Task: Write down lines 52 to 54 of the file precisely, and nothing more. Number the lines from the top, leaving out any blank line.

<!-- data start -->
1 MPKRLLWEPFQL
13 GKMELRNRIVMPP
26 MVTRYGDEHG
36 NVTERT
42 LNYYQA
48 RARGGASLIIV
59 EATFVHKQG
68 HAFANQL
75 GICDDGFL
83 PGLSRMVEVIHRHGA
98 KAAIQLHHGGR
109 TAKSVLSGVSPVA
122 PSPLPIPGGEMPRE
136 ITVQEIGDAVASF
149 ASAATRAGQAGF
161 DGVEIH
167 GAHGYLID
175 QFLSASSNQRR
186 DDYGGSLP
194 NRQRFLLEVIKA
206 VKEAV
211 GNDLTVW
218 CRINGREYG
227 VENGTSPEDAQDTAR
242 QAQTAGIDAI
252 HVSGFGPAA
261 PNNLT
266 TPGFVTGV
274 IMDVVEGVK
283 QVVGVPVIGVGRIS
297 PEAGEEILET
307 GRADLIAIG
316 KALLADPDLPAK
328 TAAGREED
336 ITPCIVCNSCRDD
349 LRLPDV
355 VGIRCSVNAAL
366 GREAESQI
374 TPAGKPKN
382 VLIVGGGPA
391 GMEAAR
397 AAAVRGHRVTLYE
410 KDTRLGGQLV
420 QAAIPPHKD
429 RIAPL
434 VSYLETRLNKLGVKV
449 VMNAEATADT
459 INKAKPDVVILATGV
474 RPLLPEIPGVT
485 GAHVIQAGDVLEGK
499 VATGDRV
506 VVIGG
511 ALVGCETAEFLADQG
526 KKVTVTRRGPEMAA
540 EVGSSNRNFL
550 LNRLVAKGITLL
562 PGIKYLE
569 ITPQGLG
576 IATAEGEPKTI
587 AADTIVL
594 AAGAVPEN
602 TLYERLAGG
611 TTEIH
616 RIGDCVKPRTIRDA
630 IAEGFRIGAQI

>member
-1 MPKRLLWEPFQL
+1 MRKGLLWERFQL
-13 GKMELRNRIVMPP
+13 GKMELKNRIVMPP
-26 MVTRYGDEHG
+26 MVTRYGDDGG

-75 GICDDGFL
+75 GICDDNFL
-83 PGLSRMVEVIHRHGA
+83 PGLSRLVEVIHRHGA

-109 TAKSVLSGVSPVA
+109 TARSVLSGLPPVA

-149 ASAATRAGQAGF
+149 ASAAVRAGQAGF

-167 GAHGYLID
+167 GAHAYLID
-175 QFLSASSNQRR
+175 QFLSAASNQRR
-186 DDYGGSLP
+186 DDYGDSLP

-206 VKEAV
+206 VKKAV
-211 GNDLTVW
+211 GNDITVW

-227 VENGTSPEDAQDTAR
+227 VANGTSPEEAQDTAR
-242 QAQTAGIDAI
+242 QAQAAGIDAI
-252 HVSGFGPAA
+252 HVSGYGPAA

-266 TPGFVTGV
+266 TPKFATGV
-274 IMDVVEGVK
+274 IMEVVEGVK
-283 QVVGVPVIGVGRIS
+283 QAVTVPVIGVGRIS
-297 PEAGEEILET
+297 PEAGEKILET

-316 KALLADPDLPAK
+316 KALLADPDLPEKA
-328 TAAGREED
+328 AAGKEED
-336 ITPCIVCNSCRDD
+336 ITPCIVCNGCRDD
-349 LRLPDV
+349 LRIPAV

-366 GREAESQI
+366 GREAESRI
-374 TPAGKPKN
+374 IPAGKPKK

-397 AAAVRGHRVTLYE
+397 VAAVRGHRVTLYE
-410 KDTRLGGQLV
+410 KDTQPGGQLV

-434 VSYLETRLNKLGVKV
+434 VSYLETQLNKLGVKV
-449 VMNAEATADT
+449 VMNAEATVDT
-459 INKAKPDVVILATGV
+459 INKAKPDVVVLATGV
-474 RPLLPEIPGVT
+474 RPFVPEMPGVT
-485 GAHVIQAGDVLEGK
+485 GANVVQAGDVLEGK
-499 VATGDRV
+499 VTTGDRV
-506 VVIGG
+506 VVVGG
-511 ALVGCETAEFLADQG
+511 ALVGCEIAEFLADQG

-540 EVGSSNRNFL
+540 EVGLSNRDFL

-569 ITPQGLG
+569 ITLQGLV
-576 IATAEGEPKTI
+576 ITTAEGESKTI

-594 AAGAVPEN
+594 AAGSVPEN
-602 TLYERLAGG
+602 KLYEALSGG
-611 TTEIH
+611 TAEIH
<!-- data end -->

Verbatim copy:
506 VVIGG
511 ALVGCETAEFLADQG
526 KKVTVTRRGPEMAA